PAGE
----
Making Something Out of Nothing
Part Three: Visual Storytelling
Author: Dan Bailes, WIFV Member
This final blog in a three-part series will explore creativity, decision-making, and problem solving in the process of fashioning videos, with a focus on client work and web videos.
If you recall, this project about John’s “mission that matters” essentially had no visuals. But after editing the track and adding music we’re ready to turn our attention to telling the visual story… and fortunately, the DoD has a website full of images that can do the job.
Before we get into specifics, let’s talk a moment about serendipity. I love the unplanned gifts that fall into your lap if you keep your mind open to the possibilities. Think about this – in trying to tell John’s story, the obvious thing would be to show him doing stuff… it would make the piece personal, but also small. Without those visuals (all we had were 2 shots of him walking in a hallway with a co-worker and a couple of shots of him sitting in an empty class room talking with two co-workers – boring) I had to look elsewhere. So, thanks to a little serendipity, what I found at the DoD Iraqi Freedom site allowed me to elevate his small story to a much higher plane. What I’ve learned as a storyteller is this: whenever you have an opportunity to focus on the big picture, do it.
Now I probably looked at 2000 images to find the best ones for the piece. Most were shot for PR reasons and weren’t in keeping with the story John was telling. Of the ones that were interesting or had a sense of authenticity, only a few were really excellent and on target.
So let’s talk about what makes a “good” image. Context is key, of course, because the answer to what is “good” depends on the big picture – who is your audience, what’s the message and what are you trying to accomplish. In this case, we need to answer these questions:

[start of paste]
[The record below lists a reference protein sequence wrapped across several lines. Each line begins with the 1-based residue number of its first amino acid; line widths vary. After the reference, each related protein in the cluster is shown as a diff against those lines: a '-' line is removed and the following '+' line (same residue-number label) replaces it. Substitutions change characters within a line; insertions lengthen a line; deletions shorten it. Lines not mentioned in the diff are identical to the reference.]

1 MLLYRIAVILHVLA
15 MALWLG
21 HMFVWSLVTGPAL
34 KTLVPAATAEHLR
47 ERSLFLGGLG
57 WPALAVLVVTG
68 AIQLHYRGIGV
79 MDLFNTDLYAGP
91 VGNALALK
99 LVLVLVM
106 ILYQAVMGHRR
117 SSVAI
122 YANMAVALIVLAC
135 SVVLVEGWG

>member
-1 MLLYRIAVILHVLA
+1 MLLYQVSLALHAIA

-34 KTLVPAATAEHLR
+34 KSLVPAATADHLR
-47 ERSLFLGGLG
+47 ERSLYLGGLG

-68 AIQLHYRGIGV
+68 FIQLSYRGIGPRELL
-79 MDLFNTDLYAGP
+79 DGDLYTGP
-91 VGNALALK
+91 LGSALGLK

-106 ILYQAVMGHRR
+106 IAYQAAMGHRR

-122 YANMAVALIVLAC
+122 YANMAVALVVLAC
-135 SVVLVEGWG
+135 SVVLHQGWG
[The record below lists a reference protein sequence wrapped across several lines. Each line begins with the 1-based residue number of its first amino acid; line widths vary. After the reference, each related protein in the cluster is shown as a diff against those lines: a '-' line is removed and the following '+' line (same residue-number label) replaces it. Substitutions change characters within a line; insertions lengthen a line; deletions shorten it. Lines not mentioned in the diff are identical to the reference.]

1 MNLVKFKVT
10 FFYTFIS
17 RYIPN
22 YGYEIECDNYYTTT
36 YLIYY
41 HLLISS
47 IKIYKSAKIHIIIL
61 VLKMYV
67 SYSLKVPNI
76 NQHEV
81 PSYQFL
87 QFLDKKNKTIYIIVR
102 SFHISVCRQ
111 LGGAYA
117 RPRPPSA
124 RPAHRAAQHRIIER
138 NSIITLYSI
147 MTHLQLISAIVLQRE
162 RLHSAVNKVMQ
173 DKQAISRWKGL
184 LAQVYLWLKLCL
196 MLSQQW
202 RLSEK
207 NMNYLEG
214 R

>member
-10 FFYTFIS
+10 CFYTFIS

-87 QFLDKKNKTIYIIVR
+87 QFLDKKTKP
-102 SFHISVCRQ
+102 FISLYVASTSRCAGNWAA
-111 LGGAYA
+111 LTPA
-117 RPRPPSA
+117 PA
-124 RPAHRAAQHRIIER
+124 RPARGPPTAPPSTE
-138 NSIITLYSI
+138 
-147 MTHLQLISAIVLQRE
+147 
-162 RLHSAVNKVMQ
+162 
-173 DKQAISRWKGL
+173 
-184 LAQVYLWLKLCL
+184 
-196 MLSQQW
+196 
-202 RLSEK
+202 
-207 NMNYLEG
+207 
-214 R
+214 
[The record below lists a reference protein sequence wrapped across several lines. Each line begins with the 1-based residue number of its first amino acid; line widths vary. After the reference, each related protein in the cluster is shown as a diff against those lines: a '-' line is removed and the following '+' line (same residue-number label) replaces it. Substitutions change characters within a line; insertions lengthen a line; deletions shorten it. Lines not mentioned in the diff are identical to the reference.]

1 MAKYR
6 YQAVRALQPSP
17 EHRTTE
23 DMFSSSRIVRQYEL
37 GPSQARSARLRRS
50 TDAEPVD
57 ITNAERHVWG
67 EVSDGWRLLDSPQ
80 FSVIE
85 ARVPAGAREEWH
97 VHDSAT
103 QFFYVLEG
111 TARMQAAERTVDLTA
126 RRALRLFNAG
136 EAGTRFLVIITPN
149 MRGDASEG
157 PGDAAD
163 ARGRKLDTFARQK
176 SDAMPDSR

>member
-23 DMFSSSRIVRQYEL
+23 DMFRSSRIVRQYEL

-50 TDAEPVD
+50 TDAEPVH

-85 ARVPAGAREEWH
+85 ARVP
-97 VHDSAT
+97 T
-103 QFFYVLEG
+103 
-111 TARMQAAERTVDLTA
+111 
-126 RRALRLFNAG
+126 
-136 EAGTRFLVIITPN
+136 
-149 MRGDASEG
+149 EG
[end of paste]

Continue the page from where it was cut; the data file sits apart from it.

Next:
- What is the show about?
- How is the image speaking to you? Do you feel anything?
- How does the image work with the message and what’s being said?
More about images:
Of course you should consider composition, framing, etc. Also look at body language, facial expressions and perceived context. As a rule, a more abstract image will do a better job with the words. Images shouldn’t illustrate (as in a newscast or slideshow) – but amplify.
More to the point, the images should work with John’s ideas rather than illustrate what he’s saying – a subtle, but important difference. Ultimately, the images should make you “feel” as opposed to “see” what John is saying. Take this image for example:
< Insert a1>
This is a great photo… terrific framing, puts you right in the action… but doesn’t work for John’s story. It needs to be moody, especially in the beginning. After all, we’re talking about troops who’ve gone missing.
< Insert a2>
Also a great photo. Very evocative of war, but also removed from the action – and it makes you feel removed, too. Since it feels like the helicopter is literally above it all… another candidate for the reject pile.
Take a look at the next three. Which one is more on target?